Trump administration's proposed cuts threaten AmeriCorps, other programs

Kaitlin Walker works with student Empress Mondesire at the Washington Middle School for Girls in Washington Sept. 19, 2012, during Walker's first year of service for Notre Dame Mission Volunteers-AmeriCorps. (CNS/Bob Roller)
Kaitlin Walker works with student Empress Mondesire at the Washington Middle School for Girls in Washington Sept. 19, 2012, during Walker's first year of service for Notre Dame Mission Volunteers-AmeriCorps. (CNS/Bob Roller)

by Colman McCarthy

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Who wouldn't be transfixed by the scene? Twenty Catholic nuns, large-minded and members of the Sisters of Notre Dame de Namur, were seated in a circle in a large meeting room in a hotel near Baltimore to share their stories and bolster each other. Most were in their 70s and 80s. The elementary facts of their collective lives could only be imagined: the combined tens of thousands of altruistic days in which they stayed faithful to their commitments in ministries to serve, comfort and love. 

Their benevolences ranged from classroom teaching to dozens of spread out ways to ease the lives of the forgotten people. 

By chance, I was in another part of the room, lucking out as a spectator of goodness. In late February, the nuns were on hand for a weekend conference of the Notre Dame Mission Volunteers-AmeriCorps Program. Three years after its founding in 1994 by Sr. Katherine Corr in Baltimore, the organization’s success led to its funding by AmeriCorps, a national service program managed by the Corporation for National and Community Service. 

According to testimony by the corporation's CEO Wendy Spencer on May 24, 2016, before the U.S. House Subcommittee on Higher Education and Workforce Training, "nearly 75,000 AmeriCorps members served [the previous year] 81.9 million hours at more than 21,000 sites." The 495 Notre Dame Mission Volunteers are currently working in 22 cities, from large ones like Los Angeles and Boston to rural outposts in Pine Apple, Alabama, to Apopka, Florida. Most volunteers commit to a year, with a pre-tax stipend of $12,530 which doesn’t include housing. 

Amid the workshops and lectures, including a stirring one by Social Service Sr. Simone Campbell, author of A Nun on the Bus, something of a pall hung over the conference and the 300 volunteers and staff members on hand. On the same day they arrived, it came out that the budget lords of the Donald Trump administration have a proposed list of domestic programs to be eliminated or slashed. These include AmeriCorps along with the Legal Services Corporation, the National Endowments for the Arts and Humanities, the Corporation for Public Broadcasting and the Export-Import Bank. The administration just released today, March 16, proposed cuts to a slew of social programs, from the U.S. Institute of Peace to the Department of Education. Enfeeble or destroy them and America will be great again.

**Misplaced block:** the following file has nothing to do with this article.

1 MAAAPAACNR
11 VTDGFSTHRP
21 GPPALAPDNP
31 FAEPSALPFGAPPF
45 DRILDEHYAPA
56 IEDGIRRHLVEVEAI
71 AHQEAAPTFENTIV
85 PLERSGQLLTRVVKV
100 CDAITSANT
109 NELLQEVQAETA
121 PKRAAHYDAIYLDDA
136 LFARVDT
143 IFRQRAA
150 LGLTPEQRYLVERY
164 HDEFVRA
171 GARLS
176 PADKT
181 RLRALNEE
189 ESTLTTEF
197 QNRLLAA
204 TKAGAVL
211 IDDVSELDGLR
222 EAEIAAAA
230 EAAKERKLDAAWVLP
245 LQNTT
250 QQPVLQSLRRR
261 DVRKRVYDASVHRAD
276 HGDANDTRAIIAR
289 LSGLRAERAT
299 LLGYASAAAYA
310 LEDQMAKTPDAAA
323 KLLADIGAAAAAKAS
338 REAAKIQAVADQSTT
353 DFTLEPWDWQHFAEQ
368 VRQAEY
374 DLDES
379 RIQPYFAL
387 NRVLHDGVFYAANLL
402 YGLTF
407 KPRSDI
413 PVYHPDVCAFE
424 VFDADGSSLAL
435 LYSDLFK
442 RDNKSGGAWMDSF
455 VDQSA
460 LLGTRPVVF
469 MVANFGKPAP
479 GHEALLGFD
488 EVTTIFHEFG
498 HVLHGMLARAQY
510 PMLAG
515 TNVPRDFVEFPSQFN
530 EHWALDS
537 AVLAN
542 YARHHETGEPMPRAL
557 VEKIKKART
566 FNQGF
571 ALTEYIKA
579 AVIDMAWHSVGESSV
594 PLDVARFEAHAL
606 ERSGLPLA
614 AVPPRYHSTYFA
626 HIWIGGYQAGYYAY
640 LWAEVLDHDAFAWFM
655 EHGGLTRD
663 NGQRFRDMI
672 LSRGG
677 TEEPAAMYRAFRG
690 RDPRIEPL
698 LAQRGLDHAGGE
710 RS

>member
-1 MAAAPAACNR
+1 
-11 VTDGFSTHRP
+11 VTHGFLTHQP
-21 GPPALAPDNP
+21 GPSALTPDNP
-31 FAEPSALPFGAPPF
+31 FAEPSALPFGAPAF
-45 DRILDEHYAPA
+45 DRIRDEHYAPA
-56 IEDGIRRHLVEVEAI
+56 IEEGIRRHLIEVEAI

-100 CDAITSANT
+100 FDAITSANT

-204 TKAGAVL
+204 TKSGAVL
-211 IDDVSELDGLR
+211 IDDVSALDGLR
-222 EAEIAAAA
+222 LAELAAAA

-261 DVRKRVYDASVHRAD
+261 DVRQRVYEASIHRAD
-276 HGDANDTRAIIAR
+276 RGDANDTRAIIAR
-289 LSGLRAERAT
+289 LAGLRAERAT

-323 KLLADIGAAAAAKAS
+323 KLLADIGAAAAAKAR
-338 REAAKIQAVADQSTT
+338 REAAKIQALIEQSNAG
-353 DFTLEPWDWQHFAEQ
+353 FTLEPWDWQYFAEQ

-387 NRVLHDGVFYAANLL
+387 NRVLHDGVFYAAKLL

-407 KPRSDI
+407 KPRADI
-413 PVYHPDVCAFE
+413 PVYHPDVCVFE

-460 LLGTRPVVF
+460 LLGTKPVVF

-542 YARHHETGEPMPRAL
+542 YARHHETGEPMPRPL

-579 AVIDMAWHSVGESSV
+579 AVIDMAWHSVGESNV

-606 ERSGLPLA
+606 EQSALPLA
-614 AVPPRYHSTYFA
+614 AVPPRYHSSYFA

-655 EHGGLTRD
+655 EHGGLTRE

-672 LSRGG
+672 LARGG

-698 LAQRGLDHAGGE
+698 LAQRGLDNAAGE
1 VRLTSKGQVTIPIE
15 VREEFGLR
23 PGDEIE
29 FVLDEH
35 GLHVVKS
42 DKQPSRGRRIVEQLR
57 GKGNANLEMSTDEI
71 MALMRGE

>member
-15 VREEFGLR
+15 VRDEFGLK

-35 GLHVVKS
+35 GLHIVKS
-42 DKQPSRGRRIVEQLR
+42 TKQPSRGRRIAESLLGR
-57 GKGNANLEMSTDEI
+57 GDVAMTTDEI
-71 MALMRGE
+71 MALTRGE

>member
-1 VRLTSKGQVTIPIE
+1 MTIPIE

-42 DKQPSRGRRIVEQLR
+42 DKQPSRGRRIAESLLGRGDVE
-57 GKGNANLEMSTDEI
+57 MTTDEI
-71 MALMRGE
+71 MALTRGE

None of those agencies, least of all AmeriCorps, is lavishly funded. It’s a conservative fantasy that a balanced budget will happen if social programs are scotched or done in, twinned with another fantasy that, as Trump pledges, "massive" increases in the military budget are needed. Currently, congressional spending on war making is higher than the next seven countries combined. 

As darkness threatens Notre Dame-AmeriCorps, now in its 22nd year, who are those in the ranks? I met several at two of the workshops I led, one in the morning of Feb. 19, the other in the afternoon:  

  • Catherine Morrison from Long Beach, California, and a graduate of the College of the Holy Cross, is now in her third year in AmeriCorps, and teaching at Cornelia Connelly Center, a school for girls from low-income families on Manhattan’s Lower East Side.  

  • Isaac Lorton, a University of Notre Dame graduate, is teaching freshman English and college counseling at Cristo Rey High School in Cleveland. 

  • Kira Landauer, who studied anthropology and philosophy at the University of Pittsburgh, is in Rochester, New York, at St. Joseph’s Neighborhood Center. 

  • Marie Artap, an English major and a creative writing minor at the University of California, Berkeley, serves at Seattle Education Access. In her words, she “is working with young people in poverty who have been failed by the education system.” 

  • Michelle Hunsicker, from the University of Georgia, has a master’s in linguistics from the University of Colorado, is at Saving Grace, a Bend, Oregon, nonprofit that reaches out to victims and survivors of sexual assault and human trafficking. 

  • Ana Rocha, a UC Berkeley graduate, is an academic aide at the Moreland Notre Dame elementary school in Watsonville, California, where 200 children are enrolled.  

  • Spencer Larkin, who studied at Oberlin College, is helping out at Mary House in Washington, D.C., where, since 1981, Bill and Sherry Murphy have cared for hundreds of Latin American immigrant families and their children. 

  • Jonathan Sosa, Elizabeth Bolejack, Rebecca Blane, Melanie Clark, Avery Scott, Genevieve Spina, Rebecca Stewart, Nancy Mejia-Arias, Teresa Byon, Meg Clymer, Matt Gleason and Sarah Gibbons are among those at the I Have A Dream Foundation in Boulder, Colorado. 

 The list could go on — and will go on — when enough members of Congress defy the pending budget attacks. The real carnage. 

 [Colman McCarthy directs the Center for Teaching Peace in Washington, D.C. His books include Teaching Peace: Students Exchange Letters With Their Teacher.]

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